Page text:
It will stop double-doctoring, too, no dongle - no service except in emergency.
I attended a hospital in Toronto for around 7 months and my electronic record, including X-rays was around 5 megabytes - which was copied, at my request, to my dongle.
They let you plug your USB dongle into a machine with access to patients'/'s medical data???
Haven't you heard about these new fangled tech things called viruses? You wouldn't want to expose your doctor to those - they don't have a vaccine for that kind yet! Quick! Call the CDC!
Mine's the one with the correctly setup hardware/software policies. Saved to a USB dongle of course.
I was "let go" from a job for looking up a email-friend-but-also-customer's phone number on the computer, and she complained ..... 22 years ago, and we got married soon after..!
Slightly more recently ... somewhere in a different ex-employers email archives might yet still be several complete copies of GP medical systems that I worked on, doing a data-conversion between systems. Wonder if the DPO should ask them..
...mentioning the (bloody awful) summary care records system here. And it does, indeed, have its issues and I must get around to opting out of it, however this doesn't necessarily mean that he used the summary cockup system to get the info. It could have come from whichever local patient management system was being used.
Or did the article mention that he used the SPINE/whatever they're calling it this week to get the info? (Apologies to all if it did, but it's well on the way to beer o' clock here and I'm tired...)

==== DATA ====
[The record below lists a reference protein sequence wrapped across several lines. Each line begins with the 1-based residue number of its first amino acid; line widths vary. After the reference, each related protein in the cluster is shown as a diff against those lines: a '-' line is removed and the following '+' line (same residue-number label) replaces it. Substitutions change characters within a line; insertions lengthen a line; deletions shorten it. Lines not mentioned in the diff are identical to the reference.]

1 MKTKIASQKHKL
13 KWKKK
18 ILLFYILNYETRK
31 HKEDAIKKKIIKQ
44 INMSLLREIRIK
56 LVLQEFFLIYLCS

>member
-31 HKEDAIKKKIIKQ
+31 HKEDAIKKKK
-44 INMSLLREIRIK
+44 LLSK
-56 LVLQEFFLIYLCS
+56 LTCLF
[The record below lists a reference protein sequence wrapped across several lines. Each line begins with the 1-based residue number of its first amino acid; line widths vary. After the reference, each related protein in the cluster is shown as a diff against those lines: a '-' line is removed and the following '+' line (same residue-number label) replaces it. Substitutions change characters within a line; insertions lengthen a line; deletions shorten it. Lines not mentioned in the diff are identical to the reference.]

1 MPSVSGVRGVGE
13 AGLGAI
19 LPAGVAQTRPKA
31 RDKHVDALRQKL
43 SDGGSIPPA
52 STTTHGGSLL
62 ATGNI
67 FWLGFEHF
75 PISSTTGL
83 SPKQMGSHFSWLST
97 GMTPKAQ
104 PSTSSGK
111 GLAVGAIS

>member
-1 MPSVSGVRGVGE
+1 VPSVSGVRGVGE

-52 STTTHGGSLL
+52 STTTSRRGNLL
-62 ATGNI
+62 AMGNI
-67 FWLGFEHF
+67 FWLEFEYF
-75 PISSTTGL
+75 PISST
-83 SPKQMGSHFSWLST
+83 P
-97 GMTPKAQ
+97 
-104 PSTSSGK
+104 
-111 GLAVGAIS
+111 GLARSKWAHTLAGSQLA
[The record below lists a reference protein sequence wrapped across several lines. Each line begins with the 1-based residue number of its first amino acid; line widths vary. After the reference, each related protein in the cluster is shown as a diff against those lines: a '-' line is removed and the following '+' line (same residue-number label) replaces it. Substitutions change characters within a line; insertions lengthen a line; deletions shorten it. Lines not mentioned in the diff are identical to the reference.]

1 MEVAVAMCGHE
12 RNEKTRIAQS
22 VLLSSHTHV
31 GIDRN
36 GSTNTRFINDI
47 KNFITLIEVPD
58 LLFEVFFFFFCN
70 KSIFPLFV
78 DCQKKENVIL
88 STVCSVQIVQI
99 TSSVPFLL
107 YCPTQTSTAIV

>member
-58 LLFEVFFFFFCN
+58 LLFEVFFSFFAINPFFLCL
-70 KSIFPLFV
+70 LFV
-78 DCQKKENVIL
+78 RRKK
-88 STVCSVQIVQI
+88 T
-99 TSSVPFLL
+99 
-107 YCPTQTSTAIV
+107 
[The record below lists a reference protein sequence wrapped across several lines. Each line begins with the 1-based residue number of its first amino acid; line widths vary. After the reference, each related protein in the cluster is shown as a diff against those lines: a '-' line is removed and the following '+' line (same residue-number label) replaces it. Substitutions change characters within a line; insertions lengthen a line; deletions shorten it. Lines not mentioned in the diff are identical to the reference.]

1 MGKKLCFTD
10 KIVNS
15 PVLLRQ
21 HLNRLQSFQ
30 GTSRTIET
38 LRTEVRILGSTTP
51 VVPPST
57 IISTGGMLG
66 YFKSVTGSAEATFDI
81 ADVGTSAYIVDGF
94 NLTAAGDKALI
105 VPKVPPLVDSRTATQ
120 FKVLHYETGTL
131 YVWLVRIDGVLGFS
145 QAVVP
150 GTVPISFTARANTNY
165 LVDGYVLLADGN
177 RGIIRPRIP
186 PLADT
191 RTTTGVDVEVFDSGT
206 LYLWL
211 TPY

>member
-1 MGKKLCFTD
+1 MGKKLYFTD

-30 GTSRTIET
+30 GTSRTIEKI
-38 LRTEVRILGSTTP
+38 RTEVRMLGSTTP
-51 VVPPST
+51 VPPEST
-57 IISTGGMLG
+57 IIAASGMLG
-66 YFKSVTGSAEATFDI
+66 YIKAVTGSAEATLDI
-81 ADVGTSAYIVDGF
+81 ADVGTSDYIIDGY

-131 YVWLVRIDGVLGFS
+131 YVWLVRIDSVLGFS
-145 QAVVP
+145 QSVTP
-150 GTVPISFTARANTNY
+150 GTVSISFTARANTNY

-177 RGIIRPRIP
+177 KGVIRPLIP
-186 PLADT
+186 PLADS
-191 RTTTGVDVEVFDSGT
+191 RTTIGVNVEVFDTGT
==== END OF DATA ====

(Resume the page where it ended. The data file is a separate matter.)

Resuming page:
after it was discovered he was reading world+dog email on the corporate system.
Considering it was a local authority, it was a lot of emails he had access to.
Didn't think it warranted sacking him, im sure any IT techie will admit to having a snoop at some point.
Perk of the job sometimes....
I am a professional. In 20 years of dealing with email systems, personnel databases, payroll systems, whatever, I have *never* looked at any data without first seeking authorisation and having a damn good reason for doing so.
Anyone who thinks the data is there for their personal amusement should on no account be allowed access to any systems, of any sort.
A hospital near me closed in 1985 and stood derilict until 2006, after exploring it thoroughly (boys will be boys) we found a room filled with filing cabinets containing people's medical records. As far as I know they remained there until the day the building was razed.
It doesn't matter how your data is stored, if the organisation storing it isn't particularly interested in keeping it safe, then it won't be safe.